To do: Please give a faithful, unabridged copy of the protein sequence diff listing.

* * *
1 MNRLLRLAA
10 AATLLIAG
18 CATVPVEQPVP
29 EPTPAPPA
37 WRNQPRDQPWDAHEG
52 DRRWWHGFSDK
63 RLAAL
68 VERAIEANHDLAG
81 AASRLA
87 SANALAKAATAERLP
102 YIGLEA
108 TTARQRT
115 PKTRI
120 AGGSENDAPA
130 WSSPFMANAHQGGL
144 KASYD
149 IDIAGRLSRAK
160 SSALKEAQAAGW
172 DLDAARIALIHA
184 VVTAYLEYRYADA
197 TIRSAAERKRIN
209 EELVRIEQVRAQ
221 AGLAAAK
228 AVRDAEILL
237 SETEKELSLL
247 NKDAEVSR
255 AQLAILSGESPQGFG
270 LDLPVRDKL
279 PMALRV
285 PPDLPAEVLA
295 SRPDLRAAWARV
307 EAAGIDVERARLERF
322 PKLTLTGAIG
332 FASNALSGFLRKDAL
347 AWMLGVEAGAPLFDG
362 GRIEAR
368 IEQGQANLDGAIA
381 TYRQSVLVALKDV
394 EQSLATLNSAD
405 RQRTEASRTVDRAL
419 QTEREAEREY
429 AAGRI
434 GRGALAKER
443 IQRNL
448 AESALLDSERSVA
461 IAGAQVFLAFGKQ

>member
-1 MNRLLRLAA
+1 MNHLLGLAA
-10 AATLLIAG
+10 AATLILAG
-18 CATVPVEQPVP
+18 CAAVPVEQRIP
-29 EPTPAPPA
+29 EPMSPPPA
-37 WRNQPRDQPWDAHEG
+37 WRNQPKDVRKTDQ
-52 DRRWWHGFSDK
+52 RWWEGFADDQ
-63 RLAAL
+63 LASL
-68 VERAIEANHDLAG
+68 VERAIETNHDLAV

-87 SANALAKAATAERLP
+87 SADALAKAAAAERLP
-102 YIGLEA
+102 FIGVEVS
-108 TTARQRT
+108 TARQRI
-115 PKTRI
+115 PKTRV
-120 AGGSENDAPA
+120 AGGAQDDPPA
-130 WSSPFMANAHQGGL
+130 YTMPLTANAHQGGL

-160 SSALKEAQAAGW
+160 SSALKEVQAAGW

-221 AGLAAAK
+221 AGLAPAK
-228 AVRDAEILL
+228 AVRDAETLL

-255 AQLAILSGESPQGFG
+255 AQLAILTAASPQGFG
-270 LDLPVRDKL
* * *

1 MNRLLRLAA
10 AATLLIAG
18 CATVPVEQPVP
29 EPTPAPPA
37 WRNQPRDQPWDAHEG
52 DRRWWHGFSDK
63 RLAAL
68 VERAIEANHDLAG
81 AASRLA
87 SANALAKAATAERLP
102 YIGLEA
108 TTARQRT
115 PKTRI
120 AGGSENDAPA
130 WSSPFMANAHQGGL
144 KASYD
149 IDIAGRLSRAK
160 SSALKEAQAAGW
172 DLDAARIALIHA
184 VVTAYLEYRYADA
197 TIRSAAERKRIN
209 EELVRIEQVRAQ
221 AGLAAAK
228 AVRDAEILL
237 SETEKELSLL
247 NKDAEVSR
255 AQLAILSGESPQGFG
270 LDLPVRDKL
279 PMALRV
285 PPDLPAEVLA
295 SRPDLRAAWARV
307 EAAGIDVERARLERF
322 PKLTLTGAIG
332 FASNALSGFLRKDAL
347 AWMLGVEAGAPLFDG
362 GRIEAR
368 IEQGQANLDGAIA
381 TYRQSVLVALKDV
394 EQSLATLNSAD
405 RQRTEASRTVDRAL
419 QTEREAEREY
429 AAGRI
434 GRGALAKER
443 IQRNL
448 AESALLDSERSVA
461 IAGAQVFLAFGKQ

>member
-1 MNRLLRLAA
+1 MNHLLGLAA
-10 AATLLIAG
+10 AATLILAG
-18 CATVPVEQPVP
+18 CAAVPVEQRIP
-29 EPTPAPPA
+29 EPMSPPPA
-37 WRNQPRDQPWDAHEG
+37 WRNQPKDVRKTDQ
-52 DRRWWHGFSDK
+52 RWWEGFADDQ
-63 RLAAL
+63 LASL
-68 VERAIEANHDLAG
+68 VERAIETNHDLAV

-87 SANALAKAATAERLP
+87 SADALAKAAAAERLP
-102 YIGLEA
+102 FIGVEVS
-108 TTARQRT
+108 TARQRI
-115 PKTRI
+115 PKTRV
-120 AGGSENDAPA
+120 AGGAQDDPPA
-130 WSSPFMANAHQGGL
+130 YTMPLTANAHQGGL

-160 SSALKEAQAAGW
+160 SSALKEVQAAGW

-221 AGLAAAK
+221 AGLAPAK
-228 AVRDAEILL
+228 AVRDAETLL

-255 AQLAILSGESPQGFG
+255 AQLAILTAASPQGFG
-270 LDLPVRDKL